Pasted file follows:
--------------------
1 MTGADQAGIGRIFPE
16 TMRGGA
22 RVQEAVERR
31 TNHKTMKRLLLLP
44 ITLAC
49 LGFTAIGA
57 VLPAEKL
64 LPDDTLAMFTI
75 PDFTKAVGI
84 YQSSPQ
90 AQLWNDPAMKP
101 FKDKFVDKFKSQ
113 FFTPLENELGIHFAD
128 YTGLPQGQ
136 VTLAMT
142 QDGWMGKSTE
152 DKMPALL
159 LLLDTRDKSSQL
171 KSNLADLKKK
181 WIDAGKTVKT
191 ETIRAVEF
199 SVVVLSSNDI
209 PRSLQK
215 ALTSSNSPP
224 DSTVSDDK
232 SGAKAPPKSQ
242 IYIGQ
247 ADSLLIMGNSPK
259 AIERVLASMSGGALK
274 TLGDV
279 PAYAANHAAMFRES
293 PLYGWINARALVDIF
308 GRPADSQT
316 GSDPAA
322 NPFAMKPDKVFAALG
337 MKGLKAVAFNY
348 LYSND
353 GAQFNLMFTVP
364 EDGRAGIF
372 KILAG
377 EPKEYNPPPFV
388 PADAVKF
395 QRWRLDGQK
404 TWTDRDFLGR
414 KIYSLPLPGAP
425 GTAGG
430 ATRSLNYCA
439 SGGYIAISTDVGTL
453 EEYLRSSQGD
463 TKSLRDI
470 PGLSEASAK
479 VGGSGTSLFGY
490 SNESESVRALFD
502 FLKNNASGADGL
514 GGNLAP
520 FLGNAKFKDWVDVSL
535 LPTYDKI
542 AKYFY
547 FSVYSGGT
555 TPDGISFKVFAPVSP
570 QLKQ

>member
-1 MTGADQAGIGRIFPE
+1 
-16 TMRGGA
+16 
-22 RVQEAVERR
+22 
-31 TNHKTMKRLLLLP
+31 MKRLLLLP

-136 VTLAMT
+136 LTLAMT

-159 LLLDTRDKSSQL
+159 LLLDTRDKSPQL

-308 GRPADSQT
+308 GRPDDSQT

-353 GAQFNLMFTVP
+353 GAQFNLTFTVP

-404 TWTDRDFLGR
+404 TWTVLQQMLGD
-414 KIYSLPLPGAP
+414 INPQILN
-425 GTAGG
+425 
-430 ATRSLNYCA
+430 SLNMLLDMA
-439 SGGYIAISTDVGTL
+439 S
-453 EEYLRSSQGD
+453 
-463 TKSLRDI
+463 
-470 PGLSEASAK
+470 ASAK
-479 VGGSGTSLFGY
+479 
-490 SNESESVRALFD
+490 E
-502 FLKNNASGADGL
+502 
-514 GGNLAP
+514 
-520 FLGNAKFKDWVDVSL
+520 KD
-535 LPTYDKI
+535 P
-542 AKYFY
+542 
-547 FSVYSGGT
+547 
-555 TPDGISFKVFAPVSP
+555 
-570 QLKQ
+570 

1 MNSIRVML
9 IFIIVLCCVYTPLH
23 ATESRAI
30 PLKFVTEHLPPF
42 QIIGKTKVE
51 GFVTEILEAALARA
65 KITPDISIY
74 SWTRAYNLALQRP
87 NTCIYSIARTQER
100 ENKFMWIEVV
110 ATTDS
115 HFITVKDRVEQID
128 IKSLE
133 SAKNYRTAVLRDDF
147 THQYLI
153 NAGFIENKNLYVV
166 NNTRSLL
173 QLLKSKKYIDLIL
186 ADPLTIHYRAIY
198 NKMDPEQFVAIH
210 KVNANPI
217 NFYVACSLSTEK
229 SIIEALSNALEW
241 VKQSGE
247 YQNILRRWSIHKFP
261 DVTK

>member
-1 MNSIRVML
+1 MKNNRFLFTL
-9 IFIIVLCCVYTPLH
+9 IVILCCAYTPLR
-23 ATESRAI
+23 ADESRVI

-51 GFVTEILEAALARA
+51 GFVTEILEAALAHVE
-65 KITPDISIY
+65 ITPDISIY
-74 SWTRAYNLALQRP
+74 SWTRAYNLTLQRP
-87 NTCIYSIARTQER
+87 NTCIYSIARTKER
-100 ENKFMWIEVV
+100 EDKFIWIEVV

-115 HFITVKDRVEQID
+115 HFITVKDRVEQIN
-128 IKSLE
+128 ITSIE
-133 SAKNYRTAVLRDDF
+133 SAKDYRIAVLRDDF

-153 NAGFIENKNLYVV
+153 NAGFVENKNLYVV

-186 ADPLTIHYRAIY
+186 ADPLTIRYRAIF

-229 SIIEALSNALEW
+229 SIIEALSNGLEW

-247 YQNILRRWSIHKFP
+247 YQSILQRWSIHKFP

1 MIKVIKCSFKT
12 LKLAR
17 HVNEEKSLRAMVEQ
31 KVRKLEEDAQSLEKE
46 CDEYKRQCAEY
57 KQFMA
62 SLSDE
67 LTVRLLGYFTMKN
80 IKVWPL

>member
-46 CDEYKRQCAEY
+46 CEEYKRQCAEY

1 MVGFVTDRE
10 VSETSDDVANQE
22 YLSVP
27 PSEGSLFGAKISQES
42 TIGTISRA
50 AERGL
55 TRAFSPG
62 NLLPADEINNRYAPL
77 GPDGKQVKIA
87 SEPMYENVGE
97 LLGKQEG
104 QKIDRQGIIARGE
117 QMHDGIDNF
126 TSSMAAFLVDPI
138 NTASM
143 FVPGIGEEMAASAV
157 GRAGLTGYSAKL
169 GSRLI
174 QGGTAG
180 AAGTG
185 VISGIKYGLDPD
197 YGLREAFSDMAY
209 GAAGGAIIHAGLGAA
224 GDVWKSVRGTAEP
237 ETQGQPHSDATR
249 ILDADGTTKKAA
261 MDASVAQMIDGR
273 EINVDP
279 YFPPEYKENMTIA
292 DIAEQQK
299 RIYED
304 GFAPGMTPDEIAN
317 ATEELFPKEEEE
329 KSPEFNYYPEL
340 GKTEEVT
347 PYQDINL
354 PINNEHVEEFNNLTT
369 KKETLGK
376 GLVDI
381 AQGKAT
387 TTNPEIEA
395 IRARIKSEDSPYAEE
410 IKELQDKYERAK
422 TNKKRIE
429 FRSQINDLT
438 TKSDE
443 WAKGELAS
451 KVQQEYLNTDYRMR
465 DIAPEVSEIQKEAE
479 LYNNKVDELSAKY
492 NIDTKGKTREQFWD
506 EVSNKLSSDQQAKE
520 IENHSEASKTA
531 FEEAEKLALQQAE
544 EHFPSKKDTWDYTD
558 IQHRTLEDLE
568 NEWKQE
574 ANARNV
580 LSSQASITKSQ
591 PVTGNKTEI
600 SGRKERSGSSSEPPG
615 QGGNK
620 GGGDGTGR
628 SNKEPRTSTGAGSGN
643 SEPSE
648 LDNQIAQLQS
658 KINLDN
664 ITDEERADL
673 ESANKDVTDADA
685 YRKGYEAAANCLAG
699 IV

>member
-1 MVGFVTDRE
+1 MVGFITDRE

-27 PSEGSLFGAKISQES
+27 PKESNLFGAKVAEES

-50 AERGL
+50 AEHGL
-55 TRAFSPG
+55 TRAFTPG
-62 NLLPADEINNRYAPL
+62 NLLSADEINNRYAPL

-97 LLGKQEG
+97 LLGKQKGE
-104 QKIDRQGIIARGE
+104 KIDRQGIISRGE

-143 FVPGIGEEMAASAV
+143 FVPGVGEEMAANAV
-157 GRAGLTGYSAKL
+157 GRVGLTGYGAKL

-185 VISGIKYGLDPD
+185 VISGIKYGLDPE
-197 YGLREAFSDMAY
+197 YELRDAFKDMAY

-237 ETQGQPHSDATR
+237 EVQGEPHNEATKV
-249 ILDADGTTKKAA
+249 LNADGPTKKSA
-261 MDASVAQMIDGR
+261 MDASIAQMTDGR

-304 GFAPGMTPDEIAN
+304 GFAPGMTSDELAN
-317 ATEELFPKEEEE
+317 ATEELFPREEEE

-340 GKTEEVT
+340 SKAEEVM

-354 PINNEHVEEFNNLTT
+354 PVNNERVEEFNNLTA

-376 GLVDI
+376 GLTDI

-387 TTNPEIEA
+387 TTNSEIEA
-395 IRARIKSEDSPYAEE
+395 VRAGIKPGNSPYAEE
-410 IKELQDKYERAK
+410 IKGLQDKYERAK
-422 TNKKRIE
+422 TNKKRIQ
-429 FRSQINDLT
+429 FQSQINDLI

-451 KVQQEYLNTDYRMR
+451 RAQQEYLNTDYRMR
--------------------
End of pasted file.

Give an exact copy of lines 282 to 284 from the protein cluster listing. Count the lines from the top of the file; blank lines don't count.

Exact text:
-261 MDASVAQMIDGR
+261 MDASIAQMTDGR

-304 GFAPGMTPDEIAN